While fawn production and winter survival have rebounded after a series of extreme winters, most populations are only now climbing back to average levels across the state.
"Antelope hunting will be a challenge," said Quentin Kujala, Montana Fish, Wildlife & Parks' wildlife sections coordinator in Helena. "Populations, especially in eastern and north central Montana, are still in recovery mode."
Montana's antelope archery season will close Oct. 5 and the general rifle season for antelope will run Oct. 6-Nov. 11.
For more information on antelope hunting in Montana, visit FWP's website at fwp.mt.gov, click "Hunting" then click Hunting Guide.
Here's a regional rundown on what antelope hunters can expect this season.
Region 2—Western Montana
- Pronghorn distribution is centered in the Deer Lodge area and few licenses are being issued to conserve this island population. Fawn survival has been poor in recent years and doe-fawn licenses were reduced.
- There was generally good production of antelope over the past year. Overall, the population is stable, and hunters should see antelope numbers about the same as, or a little above, those of last year. In some areas–like the Madison Valley–it looks as if numbers are down slightly and that's reflected in fewer tags allotted this year.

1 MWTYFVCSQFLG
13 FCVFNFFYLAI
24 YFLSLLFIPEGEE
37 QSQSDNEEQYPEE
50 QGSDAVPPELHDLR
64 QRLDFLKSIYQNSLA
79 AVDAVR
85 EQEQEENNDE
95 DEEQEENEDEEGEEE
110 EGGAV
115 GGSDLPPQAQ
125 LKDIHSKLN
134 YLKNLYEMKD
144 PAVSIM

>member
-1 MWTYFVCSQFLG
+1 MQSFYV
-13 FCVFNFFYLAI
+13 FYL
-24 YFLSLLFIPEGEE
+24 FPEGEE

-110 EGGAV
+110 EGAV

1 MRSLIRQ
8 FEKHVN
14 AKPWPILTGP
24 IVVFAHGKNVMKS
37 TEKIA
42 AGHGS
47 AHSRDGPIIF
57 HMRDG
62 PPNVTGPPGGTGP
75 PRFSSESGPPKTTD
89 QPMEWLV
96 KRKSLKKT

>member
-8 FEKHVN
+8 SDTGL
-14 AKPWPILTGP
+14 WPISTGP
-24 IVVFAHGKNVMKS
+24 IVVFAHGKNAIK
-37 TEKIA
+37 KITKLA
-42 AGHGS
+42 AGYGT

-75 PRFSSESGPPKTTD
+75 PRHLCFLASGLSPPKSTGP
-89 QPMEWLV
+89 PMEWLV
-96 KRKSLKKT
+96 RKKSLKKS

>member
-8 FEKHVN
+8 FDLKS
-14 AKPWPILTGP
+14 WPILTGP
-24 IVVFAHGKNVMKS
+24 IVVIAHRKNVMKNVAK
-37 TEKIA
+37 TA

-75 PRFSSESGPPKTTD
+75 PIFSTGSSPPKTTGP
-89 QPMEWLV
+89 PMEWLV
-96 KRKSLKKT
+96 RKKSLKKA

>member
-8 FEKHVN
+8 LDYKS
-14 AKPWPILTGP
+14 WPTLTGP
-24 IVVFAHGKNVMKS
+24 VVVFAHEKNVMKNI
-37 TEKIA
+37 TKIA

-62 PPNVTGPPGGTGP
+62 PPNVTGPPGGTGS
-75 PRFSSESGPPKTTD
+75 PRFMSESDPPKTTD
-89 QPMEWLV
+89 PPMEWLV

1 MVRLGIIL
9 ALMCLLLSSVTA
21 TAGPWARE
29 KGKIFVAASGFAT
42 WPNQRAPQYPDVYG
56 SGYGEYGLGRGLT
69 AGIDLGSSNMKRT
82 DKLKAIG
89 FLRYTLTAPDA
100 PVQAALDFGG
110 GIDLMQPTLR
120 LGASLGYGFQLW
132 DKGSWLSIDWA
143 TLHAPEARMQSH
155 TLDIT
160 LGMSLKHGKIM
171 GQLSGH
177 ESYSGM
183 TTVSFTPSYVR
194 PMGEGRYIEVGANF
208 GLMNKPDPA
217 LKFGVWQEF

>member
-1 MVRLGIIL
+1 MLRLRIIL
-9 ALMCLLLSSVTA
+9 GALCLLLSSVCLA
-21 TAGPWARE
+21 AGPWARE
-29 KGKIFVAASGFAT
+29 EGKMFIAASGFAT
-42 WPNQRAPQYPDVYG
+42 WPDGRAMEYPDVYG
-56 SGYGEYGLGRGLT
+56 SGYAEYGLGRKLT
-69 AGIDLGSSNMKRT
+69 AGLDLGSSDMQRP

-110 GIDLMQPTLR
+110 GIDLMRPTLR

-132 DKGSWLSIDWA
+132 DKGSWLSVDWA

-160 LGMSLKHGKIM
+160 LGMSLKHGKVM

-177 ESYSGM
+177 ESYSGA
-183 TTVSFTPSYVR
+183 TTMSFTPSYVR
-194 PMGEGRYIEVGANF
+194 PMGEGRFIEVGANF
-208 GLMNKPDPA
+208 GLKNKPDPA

- Antelope numbers are mostly down. After a couple of harsh winters and an EHD outbreak–a fatal virus spread by biting midges–antelope have been slow to rebound. For hunters this means FWP issued fewer doe-fawn tags over the past couple of years.
- Antelope continue to appear in record low numbers, though biologists are seeing some encouraging signs of recovery in the eastern part of the region, where more fawn antelope were counted than in the past few years. Reproduction has been a concern for three years following an outbreak of EHD–a fatal virus spread by biting midges–that decimated much of the herd in 2008. In most areas, antelope numbers remain at historic lows–37 percent of the historic average–with fawn numbers at just 53 percent of normal. Those trends are reflected in fewer tags issued this year.
- All hunting districts will again see low license numbers because of lingering impacts from the severe winter of 2010-11. Overall, populations are far lower than long-term averages, and fawn production also remains low in most areas. Decreased harvest quotas are expected to persist for at least several more years as pronghorn populations recover.
- The early story here for autumn is drought conditions combined with an extreme fire season on the heels of a rather mild and dry winter. Populations are stable, yet still below long term averages. Fawn production—due in part to the favorable winter of 2011-12—was fair this year at about 47 fawns per 100 does. Permits were reduced due to low numbers of antelope.